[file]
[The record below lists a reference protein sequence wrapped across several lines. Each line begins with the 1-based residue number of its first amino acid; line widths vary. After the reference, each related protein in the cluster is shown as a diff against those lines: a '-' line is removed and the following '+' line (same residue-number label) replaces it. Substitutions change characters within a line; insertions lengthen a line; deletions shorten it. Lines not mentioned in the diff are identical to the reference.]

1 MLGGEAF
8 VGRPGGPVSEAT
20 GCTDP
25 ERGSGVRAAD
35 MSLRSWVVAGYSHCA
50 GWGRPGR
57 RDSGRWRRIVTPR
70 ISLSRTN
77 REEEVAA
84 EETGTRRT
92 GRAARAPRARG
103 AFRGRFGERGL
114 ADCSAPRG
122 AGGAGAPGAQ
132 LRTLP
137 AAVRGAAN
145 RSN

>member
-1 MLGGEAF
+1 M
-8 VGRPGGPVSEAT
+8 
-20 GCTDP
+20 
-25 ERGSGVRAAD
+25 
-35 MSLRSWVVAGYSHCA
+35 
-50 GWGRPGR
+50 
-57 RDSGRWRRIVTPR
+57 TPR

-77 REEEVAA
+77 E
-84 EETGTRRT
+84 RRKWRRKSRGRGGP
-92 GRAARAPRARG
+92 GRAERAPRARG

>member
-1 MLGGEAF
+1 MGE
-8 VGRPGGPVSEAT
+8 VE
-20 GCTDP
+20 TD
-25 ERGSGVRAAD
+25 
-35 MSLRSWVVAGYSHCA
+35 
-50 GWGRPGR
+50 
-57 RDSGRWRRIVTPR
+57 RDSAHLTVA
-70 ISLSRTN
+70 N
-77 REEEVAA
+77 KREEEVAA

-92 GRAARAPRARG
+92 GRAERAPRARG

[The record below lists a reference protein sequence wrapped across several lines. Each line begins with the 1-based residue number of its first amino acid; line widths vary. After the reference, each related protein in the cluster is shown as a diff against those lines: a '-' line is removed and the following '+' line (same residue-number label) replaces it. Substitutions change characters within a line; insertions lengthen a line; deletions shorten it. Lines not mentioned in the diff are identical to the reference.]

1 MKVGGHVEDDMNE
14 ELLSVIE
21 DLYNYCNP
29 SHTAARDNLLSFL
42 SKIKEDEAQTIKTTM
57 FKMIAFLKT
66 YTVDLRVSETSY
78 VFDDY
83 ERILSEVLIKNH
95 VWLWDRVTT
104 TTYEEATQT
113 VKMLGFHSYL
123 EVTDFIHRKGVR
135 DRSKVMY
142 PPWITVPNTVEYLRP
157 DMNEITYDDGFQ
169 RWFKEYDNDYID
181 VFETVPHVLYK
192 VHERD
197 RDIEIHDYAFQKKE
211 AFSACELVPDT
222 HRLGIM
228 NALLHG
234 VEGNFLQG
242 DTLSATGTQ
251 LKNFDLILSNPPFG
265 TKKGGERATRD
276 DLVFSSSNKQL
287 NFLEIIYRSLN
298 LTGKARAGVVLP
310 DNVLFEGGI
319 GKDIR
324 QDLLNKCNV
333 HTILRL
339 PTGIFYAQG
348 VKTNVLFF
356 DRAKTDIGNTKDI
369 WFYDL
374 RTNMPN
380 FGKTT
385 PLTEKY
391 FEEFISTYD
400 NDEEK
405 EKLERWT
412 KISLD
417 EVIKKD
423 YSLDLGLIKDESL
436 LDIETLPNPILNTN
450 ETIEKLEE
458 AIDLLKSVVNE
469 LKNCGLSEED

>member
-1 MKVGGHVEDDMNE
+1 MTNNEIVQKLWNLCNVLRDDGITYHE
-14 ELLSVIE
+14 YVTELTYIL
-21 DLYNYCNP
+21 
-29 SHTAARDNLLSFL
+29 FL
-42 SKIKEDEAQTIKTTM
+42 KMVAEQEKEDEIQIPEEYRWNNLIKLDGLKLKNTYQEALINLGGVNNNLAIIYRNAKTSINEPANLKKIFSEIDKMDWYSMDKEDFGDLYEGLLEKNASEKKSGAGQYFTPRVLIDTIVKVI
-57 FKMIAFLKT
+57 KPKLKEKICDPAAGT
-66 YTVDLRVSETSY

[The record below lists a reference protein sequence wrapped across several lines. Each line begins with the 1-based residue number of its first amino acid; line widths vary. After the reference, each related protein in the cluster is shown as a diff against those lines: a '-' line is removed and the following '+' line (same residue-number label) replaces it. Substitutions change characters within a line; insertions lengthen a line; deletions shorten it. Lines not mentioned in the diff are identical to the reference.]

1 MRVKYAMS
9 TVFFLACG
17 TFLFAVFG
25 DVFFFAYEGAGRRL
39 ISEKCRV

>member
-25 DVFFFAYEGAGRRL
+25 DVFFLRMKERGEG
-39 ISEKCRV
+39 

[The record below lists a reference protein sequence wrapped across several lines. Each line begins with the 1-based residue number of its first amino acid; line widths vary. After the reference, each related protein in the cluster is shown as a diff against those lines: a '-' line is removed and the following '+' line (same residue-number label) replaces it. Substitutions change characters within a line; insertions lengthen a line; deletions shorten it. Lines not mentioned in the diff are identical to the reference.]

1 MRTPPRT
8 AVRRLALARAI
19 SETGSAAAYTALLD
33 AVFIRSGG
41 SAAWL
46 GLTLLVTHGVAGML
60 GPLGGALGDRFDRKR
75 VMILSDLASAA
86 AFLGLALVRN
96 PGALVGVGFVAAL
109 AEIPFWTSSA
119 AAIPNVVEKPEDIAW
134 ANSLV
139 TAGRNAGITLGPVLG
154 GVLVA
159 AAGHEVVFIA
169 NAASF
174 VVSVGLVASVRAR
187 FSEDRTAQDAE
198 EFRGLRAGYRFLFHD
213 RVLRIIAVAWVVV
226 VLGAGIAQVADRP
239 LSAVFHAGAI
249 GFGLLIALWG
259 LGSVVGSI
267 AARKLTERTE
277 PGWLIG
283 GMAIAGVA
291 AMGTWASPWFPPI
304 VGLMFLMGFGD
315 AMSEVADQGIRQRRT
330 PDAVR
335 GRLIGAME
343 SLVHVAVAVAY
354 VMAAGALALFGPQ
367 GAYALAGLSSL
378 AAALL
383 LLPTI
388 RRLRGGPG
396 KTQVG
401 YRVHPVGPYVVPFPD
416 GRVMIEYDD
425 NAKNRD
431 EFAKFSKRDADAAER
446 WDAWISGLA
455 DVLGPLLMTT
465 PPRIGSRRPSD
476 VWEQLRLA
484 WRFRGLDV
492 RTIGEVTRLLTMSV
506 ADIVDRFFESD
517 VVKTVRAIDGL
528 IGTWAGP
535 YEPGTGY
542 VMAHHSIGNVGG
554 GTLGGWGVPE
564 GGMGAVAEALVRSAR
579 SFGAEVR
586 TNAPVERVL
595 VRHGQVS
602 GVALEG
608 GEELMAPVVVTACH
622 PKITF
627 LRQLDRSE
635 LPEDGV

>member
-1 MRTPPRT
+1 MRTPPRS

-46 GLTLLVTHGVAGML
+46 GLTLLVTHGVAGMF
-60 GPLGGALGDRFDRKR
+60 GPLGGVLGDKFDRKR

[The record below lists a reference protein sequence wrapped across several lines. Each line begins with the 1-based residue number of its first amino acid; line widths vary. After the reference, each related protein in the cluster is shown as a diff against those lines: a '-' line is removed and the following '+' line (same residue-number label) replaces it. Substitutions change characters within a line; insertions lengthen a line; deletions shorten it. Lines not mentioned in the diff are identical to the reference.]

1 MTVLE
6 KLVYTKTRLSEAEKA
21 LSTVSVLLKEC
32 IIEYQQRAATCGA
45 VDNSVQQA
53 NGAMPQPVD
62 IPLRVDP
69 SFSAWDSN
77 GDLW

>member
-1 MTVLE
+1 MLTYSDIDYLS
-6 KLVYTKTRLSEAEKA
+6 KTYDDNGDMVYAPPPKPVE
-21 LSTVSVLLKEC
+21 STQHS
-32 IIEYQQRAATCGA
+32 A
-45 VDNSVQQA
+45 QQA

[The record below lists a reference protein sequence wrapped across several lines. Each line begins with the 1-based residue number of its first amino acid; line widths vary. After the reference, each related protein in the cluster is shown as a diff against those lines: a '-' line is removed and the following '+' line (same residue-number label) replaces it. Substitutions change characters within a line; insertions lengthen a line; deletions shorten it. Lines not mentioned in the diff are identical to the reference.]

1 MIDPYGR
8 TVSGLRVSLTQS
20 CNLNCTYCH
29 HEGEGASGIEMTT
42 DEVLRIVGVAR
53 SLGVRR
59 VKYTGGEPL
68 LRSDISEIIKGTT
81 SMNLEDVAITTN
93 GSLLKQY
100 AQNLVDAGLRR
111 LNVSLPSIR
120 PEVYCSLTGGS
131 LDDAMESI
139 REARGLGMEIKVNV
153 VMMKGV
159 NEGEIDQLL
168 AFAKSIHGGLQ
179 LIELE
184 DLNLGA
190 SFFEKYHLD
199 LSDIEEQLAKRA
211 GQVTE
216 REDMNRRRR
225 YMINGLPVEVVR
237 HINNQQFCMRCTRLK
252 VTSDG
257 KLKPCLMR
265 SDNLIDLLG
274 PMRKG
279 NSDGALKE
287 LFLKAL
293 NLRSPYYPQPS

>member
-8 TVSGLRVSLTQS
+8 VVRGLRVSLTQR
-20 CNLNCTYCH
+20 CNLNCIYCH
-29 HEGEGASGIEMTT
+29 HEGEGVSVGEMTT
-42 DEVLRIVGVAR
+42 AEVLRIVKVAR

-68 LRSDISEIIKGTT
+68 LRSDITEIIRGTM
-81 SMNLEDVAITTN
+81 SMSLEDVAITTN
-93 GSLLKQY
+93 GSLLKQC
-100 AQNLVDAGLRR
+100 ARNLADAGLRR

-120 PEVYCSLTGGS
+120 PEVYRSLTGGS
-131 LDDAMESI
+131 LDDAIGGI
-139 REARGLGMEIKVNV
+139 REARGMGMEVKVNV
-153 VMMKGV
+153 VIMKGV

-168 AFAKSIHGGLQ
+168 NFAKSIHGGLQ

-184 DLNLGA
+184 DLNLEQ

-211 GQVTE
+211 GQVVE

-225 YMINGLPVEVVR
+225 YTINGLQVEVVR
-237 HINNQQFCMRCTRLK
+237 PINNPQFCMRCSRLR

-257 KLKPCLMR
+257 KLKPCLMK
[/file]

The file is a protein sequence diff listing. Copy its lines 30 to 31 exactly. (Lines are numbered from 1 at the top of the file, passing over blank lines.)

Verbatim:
-50 GWGRPGR
+50 